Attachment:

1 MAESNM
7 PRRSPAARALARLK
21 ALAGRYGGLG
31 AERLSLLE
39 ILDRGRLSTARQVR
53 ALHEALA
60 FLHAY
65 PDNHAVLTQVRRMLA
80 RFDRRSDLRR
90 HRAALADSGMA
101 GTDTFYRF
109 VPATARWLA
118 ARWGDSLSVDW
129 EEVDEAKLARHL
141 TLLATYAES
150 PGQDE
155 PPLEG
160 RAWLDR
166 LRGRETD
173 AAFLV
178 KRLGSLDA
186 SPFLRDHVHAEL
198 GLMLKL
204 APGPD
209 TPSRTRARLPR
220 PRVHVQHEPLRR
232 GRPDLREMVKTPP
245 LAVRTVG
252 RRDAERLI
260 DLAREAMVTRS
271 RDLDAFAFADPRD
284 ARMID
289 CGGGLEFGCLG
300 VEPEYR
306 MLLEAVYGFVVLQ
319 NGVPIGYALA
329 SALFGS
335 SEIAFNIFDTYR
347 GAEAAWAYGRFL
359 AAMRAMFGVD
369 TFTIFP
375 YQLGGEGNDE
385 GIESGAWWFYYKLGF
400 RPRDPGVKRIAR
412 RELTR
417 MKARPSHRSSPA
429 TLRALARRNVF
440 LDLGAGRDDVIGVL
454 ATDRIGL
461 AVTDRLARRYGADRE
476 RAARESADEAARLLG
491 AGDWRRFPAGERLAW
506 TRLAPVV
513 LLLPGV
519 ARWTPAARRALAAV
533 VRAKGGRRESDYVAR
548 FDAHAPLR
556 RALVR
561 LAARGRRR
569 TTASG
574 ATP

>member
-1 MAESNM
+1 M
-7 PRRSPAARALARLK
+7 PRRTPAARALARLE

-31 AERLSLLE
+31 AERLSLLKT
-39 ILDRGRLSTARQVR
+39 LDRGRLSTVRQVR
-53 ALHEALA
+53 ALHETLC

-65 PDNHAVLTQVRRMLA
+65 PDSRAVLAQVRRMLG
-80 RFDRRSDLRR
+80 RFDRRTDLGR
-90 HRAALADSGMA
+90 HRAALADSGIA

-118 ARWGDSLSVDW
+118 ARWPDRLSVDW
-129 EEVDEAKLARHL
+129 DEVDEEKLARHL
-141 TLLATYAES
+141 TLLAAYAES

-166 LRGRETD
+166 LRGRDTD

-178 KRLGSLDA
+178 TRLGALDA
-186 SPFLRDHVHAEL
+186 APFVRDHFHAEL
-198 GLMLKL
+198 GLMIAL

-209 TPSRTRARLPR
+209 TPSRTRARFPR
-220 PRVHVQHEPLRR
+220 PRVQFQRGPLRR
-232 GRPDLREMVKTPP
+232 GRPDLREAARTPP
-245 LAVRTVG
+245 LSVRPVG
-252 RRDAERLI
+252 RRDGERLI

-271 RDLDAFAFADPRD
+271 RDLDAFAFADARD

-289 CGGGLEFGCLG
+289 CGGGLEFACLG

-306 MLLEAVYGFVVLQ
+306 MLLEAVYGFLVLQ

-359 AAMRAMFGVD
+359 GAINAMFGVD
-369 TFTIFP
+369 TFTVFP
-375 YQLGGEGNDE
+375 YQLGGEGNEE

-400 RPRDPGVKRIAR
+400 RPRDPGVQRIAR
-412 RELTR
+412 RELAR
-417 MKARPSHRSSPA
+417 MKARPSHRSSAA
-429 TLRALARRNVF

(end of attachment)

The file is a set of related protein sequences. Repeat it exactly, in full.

1 MAESNM
7 PRRSPAARALARLK
21 ALAGRYGGLG
31 AERLSLLE
39 ILDRGRLSTARQVR
53 ALHEALA
60 FLHAY
65 PDNHAVLTQVRRMLA
80 RFDRRSDLRR
90 HRAALADSGMA
101 GTDTFYRF
109 VPATARWLA
118 ARWGDSLSVDW
129 EEVDEAKLARHL
141 TLLATYAES
150 PGQDE
155 PPLEG
160 RAWLDR
166 LRGRETD
173 AAFLV
178 KRLGSLDA
186 SPFLRDHVHAEL
198 GLMLKL
204 APGPD
209 TPSRTRARLPR
220 PRVHVQHEPLRR
232 GRPDLREMVKTPP
245 LAVRTVG
252 RRDAERLI
260 DLAREAMVTRS
271 RDLDAFAFADPRD
284 ARMID
289 CGGGLEFGCLG
300 VEPEYR
306 MLLEAVYGFVVLQ
319 NGVPIGYALA
329 SALFGS
335 SEIAFNIFDTYR
347 GAEAAWAYGRFL
359 AAMRAMFGVD
369 TFTIFP
375 YQLGGEGNDE
385 GIESGAWWFYYKLGF
400 RPRDPGVKRIAR
412 RELTR
417 MKARPSHRSSPA
429 TLRALARRNVF
440 LDLGAGRDDVIGVL
454 ATDRIGL
461 AVTDRLARRYGADRE
476 RAARESADEAARLLG
491 AGDWRRFPAGERLAW
506 TRLAPVV
513 LLLPGV
519 ARWTPAARRALAAV
533 VRAKGGRRESDYVAR
548 FDAHAPLR
556 RALVR
561 LAARGRRR
569 TTASG
574 ATP

>member
-1 MAESNM
+1 M
-7 PRRSPAARALARLK
+7 PRRTPAARALARLE

-31 AERLSLLE
+31 AERLSLLKT
-39 ILDRGRLSTARQVR
+39 LDRGRLSTVRQVR
-53 ALHEALA
+53 ALHETLC

-65 PDNHAVLTQVRRMLA
+65 PDSRAVLAQVRRMLG
-80 RFDRRSDLRR
+80 RFDRRTDLGR
-90 HRAALADSGMA
+90 HRAALADSGIA

-118 ARWGDSLSVDW
+118 ARWPDRLSVDW
-129 EEVDEAKLARHL
+129 DEVDEEKLARHL
-141 TLLATYAES
+141 TLLAAYAES

-166 LRGRETD
+166 LRGRDTD

-178 KRLGSLDA
+178 TRLGALDA
-186 SPFLRDHVHAEL
+186 APFVRDHFHAEL
-198 GLMLKL
+198 GLMIAL

-209 TPSRTRARLPR
+209 TPSRTRARFPR
-220 PRVHVQHEPLRR
+220 PRVQFQRGPLRR
-232 GRPDLREMVKTPP
+232 GRPDLREAARTPP
-245 LAVRTVG
+245 LSVRPVG
-252 RRDAERLI
+252 RRDGERLI

-271 RDLDAFAFADPRD
+271 RDLDAFAFADARD

-289 CGGGLEFGCLG
+289 CGGGLEFACLG

-306 MLLEAVYGFVVLQ
+306 MLLEAVYGFLVLQ

-359 AAMRAMFGVD
+359 GAINAMFGVD
-369 TFTIFP
+369 TFTVFP
-375 YQLGGEGNDE
+375 YQLGGEGNEE

-400 RPRDPGVKRIAR
+400 RPRDPGVQRIAR
-412 RELTR
+412 RELAR
-417 MKARPSHRSSPA
+417 MKARPSHRSSAA
-429 TLRALARRNVF